Their tone, of course, is different as well. But, in general, they sound very much like standard-sized guitars, just not as punchy.

You’ll rarely see them as pro-level instruments. In fact, I believe only a custom order would get you a super high-quality ¾ acoustic or electric guitar.

Parlor Guitar Vs 3/4 Guitar: What’s the Difference?

So let’s get one thing straight first. Parlor guitars are a category of acoustic guitars with a specific body design. They may have shorter scale lengths.

However, in most cases, all of its parts except for the body are the same size as standard-sized guitars. It has a regular neck, headstock, and everything else. That’s why they might look a bit weird to some. It’s like the neck and the headstock are disproportionately larger.

¾-size guitars, on the other hand, are smaller in pretty much all aspects. The neck dimensions will be smaller. Sure, it’s not really that much smaller. But it’s noticeable.

Overall, a parlor guitar is for those who are looking for a somewhat specific instrument. It’s known for its tone and non-conventional looks. Meanwhile, a 3/4 guitar is for beginners, children, or anyone else looking for a smaller-sized instrument. It won’t have a specific tone, and, in most cases, they aren’t of the highest quality.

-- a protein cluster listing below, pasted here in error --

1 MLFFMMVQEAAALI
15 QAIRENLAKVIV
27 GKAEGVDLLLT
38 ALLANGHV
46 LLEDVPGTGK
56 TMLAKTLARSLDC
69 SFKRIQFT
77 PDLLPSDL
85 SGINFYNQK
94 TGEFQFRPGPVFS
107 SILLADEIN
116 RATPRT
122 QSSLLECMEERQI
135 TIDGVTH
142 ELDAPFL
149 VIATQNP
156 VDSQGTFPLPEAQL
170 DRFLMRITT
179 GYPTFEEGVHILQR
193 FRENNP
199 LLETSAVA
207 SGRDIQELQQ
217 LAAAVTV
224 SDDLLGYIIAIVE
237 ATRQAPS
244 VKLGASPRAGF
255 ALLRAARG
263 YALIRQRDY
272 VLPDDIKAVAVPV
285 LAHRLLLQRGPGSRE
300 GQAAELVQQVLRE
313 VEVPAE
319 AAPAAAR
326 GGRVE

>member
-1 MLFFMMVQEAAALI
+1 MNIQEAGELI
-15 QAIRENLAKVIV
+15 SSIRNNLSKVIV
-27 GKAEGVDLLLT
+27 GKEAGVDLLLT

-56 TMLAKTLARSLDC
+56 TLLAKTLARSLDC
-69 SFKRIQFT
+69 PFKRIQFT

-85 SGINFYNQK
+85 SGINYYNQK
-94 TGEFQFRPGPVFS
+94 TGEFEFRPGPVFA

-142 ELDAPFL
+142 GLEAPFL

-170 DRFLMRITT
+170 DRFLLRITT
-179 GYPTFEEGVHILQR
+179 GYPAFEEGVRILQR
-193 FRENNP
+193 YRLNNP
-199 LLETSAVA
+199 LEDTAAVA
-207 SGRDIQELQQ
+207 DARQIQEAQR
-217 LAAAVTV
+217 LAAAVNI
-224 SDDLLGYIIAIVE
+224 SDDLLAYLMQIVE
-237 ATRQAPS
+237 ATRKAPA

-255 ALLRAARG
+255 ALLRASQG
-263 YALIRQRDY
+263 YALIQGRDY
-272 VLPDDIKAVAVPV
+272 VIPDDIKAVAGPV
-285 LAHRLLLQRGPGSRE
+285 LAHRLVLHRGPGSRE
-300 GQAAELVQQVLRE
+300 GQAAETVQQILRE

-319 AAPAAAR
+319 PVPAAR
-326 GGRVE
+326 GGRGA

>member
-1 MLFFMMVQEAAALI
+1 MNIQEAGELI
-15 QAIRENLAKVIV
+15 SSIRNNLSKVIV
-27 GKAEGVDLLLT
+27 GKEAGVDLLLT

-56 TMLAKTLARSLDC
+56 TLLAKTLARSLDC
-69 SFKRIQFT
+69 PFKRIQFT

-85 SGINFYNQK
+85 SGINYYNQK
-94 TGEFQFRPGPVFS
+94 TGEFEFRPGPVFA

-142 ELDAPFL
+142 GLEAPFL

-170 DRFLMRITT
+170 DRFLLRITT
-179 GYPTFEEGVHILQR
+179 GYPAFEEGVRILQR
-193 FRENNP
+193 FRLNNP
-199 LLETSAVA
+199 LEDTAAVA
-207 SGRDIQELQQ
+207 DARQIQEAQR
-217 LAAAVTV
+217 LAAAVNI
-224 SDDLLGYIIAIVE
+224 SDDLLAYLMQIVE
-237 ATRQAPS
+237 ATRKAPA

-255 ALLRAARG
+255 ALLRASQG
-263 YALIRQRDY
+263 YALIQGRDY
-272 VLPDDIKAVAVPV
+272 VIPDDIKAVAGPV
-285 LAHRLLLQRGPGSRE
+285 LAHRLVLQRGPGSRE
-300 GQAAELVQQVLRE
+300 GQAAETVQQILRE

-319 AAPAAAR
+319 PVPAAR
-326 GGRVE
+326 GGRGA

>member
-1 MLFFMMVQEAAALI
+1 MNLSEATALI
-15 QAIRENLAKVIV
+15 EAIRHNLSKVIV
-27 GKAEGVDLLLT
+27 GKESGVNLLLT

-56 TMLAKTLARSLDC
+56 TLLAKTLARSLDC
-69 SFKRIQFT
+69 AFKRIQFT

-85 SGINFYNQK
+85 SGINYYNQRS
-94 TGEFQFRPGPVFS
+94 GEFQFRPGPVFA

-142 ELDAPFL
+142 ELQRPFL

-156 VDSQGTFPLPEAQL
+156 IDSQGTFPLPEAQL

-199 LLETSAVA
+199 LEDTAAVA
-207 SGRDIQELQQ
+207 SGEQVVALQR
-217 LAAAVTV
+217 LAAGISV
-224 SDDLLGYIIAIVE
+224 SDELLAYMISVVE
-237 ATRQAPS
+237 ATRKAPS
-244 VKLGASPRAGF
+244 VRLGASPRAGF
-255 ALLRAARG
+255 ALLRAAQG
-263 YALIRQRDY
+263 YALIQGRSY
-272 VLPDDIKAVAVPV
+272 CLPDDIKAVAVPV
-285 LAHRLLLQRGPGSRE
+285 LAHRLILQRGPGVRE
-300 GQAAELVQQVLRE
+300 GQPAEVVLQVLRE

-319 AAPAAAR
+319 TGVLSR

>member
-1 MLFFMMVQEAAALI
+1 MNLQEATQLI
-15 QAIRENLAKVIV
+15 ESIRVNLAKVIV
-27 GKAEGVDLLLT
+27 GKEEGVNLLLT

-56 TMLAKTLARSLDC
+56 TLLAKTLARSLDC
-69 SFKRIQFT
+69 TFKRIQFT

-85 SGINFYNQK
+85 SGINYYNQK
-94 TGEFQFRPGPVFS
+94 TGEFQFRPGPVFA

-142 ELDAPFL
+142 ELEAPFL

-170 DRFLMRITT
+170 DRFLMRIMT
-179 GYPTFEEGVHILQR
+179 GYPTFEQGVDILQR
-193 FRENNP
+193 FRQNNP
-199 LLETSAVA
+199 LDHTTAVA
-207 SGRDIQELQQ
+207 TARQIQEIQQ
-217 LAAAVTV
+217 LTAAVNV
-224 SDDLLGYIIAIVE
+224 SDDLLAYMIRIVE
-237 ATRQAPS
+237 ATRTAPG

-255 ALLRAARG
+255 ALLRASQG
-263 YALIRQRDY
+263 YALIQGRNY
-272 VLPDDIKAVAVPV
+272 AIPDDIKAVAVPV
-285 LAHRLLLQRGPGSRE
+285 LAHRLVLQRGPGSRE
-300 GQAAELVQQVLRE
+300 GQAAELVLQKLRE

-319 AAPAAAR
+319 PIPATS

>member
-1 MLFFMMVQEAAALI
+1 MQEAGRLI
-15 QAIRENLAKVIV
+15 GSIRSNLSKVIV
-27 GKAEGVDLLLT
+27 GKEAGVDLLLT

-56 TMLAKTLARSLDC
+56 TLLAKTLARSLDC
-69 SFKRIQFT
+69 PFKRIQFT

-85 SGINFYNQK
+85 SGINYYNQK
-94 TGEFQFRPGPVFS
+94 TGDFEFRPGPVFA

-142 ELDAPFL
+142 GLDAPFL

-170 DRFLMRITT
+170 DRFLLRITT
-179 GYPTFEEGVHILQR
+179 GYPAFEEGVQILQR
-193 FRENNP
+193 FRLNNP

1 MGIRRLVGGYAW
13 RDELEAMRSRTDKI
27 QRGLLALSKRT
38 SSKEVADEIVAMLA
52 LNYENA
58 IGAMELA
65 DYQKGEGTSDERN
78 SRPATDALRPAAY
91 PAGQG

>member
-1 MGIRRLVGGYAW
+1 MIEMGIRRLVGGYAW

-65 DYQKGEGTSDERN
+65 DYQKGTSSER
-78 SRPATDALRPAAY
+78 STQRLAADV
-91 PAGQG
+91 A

You’ll find some of the famous guitar players rocking a parlor guitar. One such example would be John Mayer. In fact, he even has his signature Parlor with Martin, the 00-42SC model. You can check him out playing the model in the video below.

Great Performances: John Mayer Unplugged

Parlor Guitar Vs 3/4 Guitar: Conclusion

I hope this article has helped you think through the differences between these guitar sizes and which is best for you.

And if you want to read more about guitar sizes on this blog, check out:

Lastly, feel free to leave a message in the comments below if you have questions about this or another guitar-related topic!

2 Responses

  1. Wendy Belt says:

    I started taking lessons with the full sized inexpensive guitar that my husband gave me, but being only 4’11”, I decided to stop using it and wait until I could get a parlor or 3/4 sized acoustic guitar. Because my arms and torso are shorter and my hands are small, I’m guessing that the 3/4 size would be best for me. Since that one is of lesser quality, which size/type would to move to once I’m no longer a student and wanted a guitar that is good quality. I plan on eventually singing and playing guitar wherever I can.